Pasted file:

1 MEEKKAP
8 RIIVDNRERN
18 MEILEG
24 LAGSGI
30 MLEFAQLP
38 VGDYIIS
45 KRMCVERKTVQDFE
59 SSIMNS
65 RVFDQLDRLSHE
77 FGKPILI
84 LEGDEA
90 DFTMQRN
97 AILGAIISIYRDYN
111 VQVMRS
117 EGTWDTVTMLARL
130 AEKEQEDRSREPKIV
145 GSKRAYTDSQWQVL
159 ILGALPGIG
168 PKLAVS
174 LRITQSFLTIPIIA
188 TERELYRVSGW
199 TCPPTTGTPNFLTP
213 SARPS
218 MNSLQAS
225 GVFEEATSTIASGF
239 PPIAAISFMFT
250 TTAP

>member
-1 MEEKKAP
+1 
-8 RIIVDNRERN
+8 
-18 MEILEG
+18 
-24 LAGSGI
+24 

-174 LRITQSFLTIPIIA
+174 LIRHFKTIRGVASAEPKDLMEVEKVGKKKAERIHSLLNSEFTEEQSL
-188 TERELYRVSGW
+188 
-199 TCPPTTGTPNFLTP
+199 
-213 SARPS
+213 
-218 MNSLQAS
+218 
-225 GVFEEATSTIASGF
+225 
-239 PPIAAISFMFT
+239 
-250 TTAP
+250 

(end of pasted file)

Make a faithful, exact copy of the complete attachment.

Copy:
1 MEEKKAP
8 RIIVDNRERN
18 MEILEG
24 LAGSGI
30 MLEFAQLP
38 VGDYIIS
45 KRMCVERKTVQDFE
59 SSIMNS
65 RVFDQLDRLSHE
77 FGKPILI
84 LEGDEA
90 DFTMQRN
97 AILGAIISIYRDYN
111 VQVMRS
117 EGTWDTVTMLARL
130 AEKEQEDRSREPKIV
145 GSKRAYTDSQWQVL
159 ILGALPGIG
168 PKLAVS
174 LRITQSFLTIPIIA
188 TERELYRVSGW
199 TCPPTTGTPNFLTP
213 SARPS
218 MNSLQAS
225 GVFEEATSTIASGF
239 PPIAAISFMFT
250 TTAP

>member
-1 MEEKKAP
+1 
-8 RIIVDNRERN
+8 
-18 MEILEG
+18 
-24 LAGSGI
+24 

-174 LRITQSFLTIPIIA
+174 LIRHFKTIRGVASAEPKDLMEVEKVGKKKAERIHSLLNSEFTEEQSL
-188 TERELYRVSGW
+188 
-199 TCPPTTGTPNFLTP
+199 
-213 SARPS
+213 
-218 MNSLQAS
+218 
-225 GVFEEATSTIASGF
+225 
-239 PPIAAISFMFT
+239 
-250 TTAP
+250 